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Company Towns of the Pacific Northwest

Company Towns of the Pacific Northwest

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"Company town." The words evoke images of rough-and-tumble loggers and gritty miners, of dreary shacks in isolated villages, of wages paid in scrip good only at price-gouging company stores, of paternalistic employers. But these stereotypes are outdated,especially for those company towns that flourished well into the twentieth century. In Company Towns of the Pacific Northwest, Linda Carlson provides a more balanced and realistic look at these "intentional communities." Many of the later towns attractedprofessionals as well as laborers; houses were likely to be clapboard Victorians or shingled bungalows; and the mercantile store carried work boots, baby diapers, and Buicks and extended credit even to striking workers. Company owners built schools, power plants, and movie theaters.

Drawing from residents’ reminiscences, contemporary newspaper accounts, company newsletters and histories, census and school records, and site plans, the book looks at towns in Oregon, Washington, and Idaho, considering who planned the towns and designed the buildings. It examines how companies went about controlling housing, religion, taxes, liquor, prostitution, and union organizers. This vibrant history gives the details of daily life in communities that were often remote and subject to severe weather--as much as 100 inches of rain a year near the coast or 10 feet of snow in the mountains. It looks at the tragedies and celebrations: sawmill accidents, mine cave-ins, and avalanches as well as Independence Day picnics, school graduations, and Christmas parties. Finally, it tells what happened when people left--when they lost their jobs, when the family breadwinner died or was disabled, when the mill closed.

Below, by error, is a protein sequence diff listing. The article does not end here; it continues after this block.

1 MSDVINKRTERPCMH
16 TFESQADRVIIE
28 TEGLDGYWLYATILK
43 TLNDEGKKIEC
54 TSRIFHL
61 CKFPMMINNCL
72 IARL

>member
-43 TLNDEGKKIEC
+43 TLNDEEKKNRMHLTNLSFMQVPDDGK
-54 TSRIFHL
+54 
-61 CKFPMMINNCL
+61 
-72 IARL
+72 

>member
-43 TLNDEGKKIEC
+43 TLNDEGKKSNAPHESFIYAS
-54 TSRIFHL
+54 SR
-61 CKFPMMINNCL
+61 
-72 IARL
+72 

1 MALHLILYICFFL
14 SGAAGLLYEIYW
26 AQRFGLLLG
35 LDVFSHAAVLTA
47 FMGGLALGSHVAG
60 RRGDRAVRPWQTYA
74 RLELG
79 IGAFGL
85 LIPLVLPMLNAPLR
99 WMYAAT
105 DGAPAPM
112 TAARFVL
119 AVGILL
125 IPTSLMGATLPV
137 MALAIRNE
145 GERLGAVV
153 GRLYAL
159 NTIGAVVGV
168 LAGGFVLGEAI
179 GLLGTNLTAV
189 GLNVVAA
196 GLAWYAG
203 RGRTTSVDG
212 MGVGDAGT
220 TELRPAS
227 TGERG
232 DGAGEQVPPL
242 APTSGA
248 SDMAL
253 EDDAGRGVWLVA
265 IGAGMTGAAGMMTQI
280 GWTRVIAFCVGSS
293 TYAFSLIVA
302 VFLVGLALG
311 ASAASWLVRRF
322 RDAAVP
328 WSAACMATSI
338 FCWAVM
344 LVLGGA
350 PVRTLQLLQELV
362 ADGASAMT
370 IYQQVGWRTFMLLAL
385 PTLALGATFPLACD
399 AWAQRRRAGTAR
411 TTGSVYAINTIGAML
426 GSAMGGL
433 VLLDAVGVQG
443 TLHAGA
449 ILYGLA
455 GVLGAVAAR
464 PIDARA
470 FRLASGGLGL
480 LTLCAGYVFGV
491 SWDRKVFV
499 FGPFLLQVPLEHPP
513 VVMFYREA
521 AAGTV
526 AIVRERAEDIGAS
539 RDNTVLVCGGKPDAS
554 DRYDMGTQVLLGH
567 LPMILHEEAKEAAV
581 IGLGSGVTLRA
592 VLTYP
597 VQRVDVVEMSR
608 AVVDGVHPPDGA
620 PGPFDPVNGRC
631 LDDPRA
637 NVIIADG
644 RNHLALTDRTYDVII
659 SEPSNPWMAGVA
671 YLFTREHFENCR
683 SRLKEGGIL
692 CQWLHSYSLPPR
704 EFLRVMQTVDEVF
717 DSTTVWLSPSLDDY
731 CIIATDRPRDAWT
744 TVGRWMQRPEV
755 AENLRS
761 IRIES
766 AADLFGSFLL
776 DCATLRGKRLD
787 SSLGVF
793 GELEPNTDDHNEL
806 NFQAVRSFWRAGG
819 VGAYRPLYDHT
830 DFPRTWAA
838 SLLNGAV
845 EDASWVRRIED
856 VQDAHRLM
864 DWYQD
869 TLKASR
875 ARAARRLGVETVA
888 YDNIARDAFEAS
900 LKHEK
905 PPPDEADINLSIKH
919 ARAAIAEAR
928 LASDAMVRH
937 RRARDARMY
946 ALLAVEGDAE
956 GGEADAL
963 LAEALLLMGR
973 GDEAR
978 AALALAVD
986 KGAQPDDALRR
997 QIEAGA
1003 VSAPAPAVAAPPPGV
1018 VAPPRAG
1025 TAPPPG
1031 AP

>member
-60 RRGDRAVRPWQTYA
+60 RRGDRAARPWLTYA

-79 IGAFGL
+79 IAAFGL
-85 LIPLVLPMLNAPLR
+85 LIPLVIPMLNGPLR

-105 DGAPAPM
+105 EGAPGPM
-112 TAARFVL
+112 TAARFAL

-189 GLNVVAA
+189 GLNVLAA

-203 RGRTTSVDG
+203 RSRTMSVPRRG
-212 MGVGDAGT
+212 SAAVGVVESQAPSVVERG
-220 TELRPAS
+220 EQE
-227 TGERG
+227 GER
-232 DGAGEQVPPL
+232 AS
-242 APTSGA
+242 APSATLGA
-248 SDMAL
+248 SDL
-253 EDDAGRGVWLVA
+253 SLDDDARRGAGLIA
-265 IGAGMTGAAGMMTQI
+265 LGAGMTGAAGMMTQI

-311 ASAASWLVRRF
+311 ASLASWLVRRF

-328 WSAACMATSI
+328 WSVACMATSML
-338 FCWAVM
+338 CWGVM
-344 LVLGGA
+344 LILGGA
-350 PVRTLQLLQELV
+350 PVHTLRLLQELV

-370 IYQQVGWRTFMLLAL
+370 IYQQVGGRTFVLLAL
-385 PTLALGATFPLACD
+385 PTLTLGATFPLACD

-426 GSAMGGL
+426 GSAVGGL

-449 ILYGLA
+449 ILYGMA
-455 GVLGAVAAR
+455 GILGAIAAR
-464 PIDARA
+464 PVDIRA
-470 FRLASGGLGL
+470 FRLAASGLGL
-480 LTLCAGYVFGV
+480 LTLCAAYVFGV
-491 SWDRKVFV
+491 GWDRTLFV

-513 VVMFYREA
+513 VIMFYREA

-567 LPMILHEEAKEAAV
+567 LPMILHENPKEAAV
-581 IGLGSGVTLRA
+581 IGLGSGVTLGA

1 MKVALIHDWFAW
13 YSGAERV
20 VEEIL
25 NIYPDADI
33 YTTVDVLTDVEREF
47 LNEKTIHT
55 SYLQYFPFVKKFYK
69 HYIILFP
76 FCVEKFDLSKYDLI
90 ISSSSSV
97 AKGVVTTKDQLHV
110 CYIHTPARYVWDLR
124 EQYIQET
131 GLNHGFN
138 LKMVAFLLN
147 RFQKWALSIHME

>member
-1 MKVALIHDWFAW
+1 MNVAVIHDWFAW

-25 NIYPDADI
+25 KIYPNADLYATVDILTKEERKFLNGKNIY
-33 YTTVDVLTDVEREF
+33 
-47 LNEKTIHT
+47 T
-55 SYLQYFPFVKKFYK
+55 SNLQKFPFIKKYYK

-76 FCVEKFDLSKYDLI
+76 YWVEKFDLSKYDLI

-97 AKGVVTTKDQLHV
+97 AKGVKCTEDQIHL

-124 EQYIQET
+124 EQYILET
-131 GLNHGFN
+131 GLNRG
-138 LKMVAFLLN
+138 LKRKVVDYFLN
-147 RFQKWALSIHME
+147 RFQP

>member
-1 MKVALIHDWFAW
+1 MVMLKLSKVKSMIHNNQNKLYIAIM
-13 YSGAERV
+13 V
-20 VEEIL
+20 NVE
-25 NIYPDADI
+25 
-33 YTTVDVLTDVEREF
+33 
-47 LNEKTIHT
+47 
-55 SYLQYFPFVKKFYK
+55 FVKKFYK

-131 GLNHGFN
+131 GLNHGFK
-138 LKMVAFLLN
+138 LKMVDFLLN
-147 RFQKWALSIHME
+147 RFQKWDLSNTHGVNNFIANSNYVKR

This lively and well-researched book will be welcomed by those interested in Northwest history, as well as students of labor and business history. An ample selection of illustrations, most never previously published, broadens its appeal.

"This remarkable survey of life in the company towns of the Pacific Northwest and their significance to the economy of the region makes an important contribution to the social history of the West. Here Carlson identifies over a hundred full-blown company-owned towns, where, in most cases, the company provided all the housing, stores, schools, recreational facilities, law enforcement, and even ministers. Her well-written story reveals paternalism at both its best and its worst."--James B. Allen, author of The Company Town in the American West